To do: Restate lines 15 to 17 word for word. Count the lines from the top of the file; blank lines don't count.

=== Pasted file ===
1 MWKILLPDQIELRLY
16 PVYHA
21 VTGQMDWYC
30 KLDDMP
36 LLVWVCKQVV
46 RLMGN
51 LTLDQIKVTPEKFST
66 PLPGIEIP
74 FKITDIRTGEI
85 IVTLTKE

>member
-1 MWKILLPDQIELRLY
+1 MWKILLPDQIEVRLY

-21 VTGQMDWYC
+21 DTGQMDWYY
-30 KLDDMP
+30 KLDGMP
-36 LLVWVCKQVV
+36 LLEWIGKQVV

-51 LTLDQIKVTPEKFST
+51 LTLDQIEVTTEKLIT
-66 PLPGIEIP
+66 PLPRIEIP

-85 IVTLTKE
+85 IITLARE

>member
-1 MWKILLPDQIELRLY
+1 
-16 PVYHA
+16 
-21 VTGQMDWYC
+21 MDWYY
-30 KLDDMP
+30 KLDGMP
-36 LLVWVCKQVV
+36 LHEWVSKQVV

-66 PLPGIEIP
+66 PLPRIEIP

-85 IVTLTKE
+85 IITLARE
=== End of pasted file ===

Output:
+21 DTGQMDWYY
-30 KLDDMP
+30 KLDGMP